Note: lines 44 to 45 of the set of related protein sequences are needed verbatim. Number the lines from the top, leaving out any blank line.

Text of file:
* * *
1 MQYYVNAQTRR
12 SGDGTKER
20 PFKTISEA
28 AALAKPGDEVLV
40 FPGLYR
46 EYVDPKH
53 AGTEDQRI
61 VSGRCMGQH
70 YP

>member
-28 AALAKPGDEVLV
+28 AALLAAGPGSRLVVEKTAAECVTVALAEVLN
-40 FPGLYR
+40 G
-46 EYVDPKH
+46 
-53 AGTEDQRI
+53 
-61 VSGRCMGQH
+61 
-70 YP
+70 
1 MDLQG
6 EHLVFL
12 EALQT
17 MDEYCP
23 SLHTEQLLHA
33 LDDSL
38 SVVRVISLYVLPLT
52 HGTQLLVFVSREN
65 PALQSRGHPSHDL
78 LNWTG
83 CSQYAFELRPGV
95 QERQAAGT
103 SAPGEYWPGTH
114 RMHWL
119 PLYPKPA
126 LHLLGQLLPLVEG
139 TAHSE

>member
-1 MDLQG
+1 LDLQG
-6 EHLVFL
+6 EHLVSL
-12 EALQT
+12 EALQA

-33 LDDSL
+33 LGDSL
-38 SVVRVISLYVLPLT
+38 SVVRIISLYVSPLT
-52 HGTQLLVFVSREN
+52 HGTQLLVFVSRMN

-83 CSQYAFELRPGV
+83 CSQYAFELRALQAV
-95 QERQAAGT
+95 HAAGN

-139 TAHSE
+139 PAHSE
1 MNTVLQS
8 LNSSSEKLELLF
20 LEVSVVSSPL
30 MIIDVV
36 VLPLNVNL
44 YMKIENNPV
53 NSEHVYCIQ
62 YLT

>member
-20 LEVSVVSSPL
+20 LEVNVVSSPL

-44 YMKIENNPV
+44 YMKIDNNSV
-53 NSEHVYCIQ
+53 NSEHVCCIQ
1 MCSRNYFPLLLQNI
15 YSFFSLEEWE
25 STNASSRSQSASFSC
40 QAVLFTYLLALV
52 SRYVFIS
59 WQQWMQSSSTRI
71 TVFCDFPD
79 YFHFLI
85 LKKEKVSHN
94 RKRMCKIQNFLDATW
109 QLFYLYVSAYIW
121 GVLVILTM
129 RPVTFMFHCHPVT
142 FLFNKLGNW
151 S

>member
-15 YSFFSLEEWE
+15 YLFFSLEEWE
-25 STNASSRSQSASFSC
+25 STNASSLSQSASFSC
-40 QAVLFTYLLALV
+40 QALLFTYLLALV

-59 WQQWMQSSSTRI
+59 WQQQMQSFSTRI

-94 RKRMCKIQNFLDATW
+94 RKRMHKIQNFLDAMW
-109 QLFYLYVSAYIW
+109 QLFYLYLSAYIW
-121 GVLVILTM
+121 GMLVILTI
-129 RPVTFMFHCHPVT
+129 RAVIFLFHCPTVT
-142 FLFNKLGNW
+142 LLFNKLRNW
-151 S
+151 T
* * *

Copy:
+6 EHLVSL
-12 EALQT